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Death Of Pregnant Woman With HIV Alarming

On World Health Day 7 April 2007

Another Death Of Pregnant Woman With HIV Is Alarming


By Bobby Ramakant

A 30-year-old pregnant woman who was living with HIV died outside the hospital building in Indore (Madhya Pradesh state (MP), India) after the government healthcare staff denied to provide adequate medical care and hospital admission.

It is not only shocking that alarming levels of HIV associated stigma and discrimination runs high in MP but also that despite of repeated alerts sounded on rising maternal mortality in the state, nothing much has improved.

Madhya Pradesh figures among the list of those Indian states where maternal mortality is high, particularly in rural areas, where the healthcare system is virtually non-existent and awareness on the subject among the people extremely low.

According to UNICEF, Madhya Pradesh along with Assam and Uttar Pradesh, has a high Maternal Mortality Rate (MMR) of 700 or more per 100,000 live births as against the national figure of 407 per 100,000 live births as per the 2001 Census figure. However, regional disparities in maternal mortality are wide with the death ratio being low in Kerala, Tamil Nadu and Punjab and extremely high in most northern states in India.

President of Madhya Pradesh Network of People living with HIV (MPNP+) Manoj Verma said that on 3 April 2007, a 30-year-old pregnant woman who was living with HIV, died outside MY Hospital after the government healthcare staff refused to admit the patient. She was referred from Bhuranpur, Nehru Hospital, village Gambhirpura on 31 March 2007.

After the preliminary examination, she was referred and was taken to the ward for admission. But when the doctors came to know of her HIV positive status, they intentionally discharged the patient despite of the fact that she was in labour pains. But the doctors blatantly refused to admit her. While the patient came from the fifth floor of the hospital and reached the compound, she delivered the baby girl near the water tank of the MY Hospital. The relatives again tried to approach the healthcare staff to re-admit her but the security guards refused their entry into the hospital building.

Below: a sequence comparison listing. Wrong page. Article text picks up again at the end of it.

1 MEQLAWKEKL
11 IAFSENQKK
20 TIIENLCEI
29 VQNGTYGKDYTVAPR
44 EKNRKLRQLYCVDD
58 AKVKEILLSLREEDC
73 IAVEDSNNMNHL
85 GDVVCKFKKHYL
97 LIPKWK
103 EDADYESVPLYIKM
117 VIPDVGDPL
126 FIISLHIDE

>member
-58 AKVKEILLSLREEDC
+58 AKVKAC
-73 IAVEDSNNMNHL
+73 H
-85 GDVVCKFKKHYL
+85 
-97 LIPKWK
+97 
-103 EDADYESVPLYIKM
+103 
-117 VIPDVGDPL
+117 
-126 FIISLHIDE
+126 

As her condition was critical on 2 April 2007 she was brought to the MY Hospital at 9.30 am and fortunately got hospital admission, but was not fortunate enough to get proper medical attention. On 3 April 2007, her condition worsened, with no doctors to attend to her and she succumbed owing to severe medical negligence during and after child birth. She belonged to 'Banjaran' backward class and had five children.

MPNP+ President Manoj called the collector of Indore who asked him to register an FIR (first Information Report) at the nearest police station. However the nearest Sayogitha Gunj police station refused to lodge an FIR.

"I am shocked to hear of the blatant discrimination against a pregnant HIV+ woman in the hospital in Indore. This is even more so because right now there is a huge campaign by UNICEF and others to work on maternal health issues in MP" said India's noted women's health rights activist Jashodhara Dasgupta of SAHAYOG ( www.sahayogindia.org).

Many reports reveal the extent to which people are stigmatised and discriminated against by health care systems in India. Many studies reveal the reality of withheld treatment, non-attendance of hospital staff to patients, HIV testing without consent, lack of confidentiality and denial of hospital facilities and medicines.

Fear of discrimination often prevents people living with HIV from seeking existing healthcare services. Perhaps the most conspicuous context for HIV/AIDS-related discrimination, stigmatization, and denial is the health care sector in India, whether public or private. Many infected people trace some of their AIDS-related fear, anxiety, and denial to their traumatic experiences in health care settings.

Health activists in India stress on the dire need to frame strategies to address women's health care, including HIV vulnerabilities, in the context of rights. The issues they seek to resolve include confidentiality, partner notification, and free and informed consent — all difficult issues for women who risk violence and neglect if their HIV status is disclosed. Without increasing gender sensitivity among health planners, healthcare workers, policymakers, judiciary, and other stakeholders, the high rates of maternal mortality fuelled with HIV associated stigma are unlikely to come down.

*************

(The author is a senior health and development journalist, writing for newspapers in Asia and Africa. He can be contacted at: bobbyramakant @ yahoo.com)

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